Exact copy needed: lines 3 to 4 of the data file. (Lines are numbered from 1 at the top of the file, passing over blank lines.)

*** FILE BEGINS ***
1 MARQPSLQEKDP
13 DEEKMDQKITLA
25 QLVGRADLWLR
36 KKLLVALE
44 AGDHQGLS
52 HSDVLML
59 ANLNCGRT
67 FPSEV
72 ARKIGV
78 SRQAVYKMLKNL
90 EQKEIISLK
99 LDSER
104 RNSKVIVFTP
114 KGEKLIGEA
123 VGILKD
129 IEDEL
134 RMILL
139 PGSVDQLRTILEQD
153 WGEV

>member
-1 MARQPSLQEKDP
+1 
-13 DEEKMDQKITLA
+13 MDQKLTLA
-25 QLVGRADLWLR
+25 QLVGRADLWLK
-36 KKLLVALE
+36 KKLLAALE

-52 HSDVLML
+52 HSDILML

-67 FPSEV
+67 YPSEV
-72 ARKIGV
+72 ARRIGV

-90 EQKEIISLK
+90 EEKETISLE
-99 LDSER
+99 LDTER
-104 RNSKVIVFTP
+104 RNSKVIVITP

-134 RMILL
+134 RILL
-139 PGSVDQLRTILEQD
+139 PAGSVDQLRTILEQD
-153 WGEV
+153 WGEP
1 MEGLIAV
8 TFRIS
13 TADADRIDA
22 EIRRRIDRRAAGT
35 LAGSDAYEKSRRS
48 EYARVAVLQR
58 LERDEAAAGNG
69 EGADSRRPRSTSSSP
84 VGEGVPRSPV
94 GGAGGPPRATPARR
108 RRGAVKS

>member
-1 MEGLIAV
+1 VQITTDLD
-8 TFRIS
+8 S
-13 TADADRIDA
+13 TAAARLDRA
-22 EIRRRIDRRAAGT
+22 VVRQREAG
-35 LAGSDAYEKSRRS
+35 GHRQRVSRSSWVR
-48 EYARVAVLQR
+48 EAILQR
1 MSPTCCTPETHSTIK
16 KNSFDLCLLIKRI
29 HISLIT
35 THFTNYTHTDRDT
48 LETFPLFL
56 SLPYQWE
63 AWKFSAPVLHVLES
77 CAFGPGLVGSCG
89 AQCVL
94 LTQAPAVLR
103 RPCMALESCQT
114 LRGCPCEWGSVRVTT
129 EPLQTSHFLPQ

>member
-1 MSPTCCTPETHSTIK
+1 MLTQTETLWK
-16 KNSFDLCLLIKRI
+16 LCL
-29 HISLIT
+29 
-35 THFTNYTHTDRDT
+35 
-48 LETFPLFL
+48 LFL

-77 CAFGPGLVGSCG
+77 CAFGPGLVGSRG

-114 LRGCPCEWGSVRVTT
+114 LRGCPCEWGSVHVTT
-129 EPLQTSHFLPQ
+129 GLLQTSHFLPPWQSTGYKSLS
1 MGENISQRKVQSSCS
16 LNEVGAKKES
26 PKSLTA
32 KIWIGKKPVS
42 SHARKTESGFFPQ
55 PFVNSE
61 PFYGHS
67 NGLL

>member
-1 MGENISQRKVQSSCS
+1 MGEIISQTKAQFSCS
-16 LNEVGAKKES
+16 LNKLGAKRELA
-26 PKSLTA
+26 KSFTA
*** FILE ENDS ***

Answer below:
25 QLVGRADLWLR
36 KKLLVALE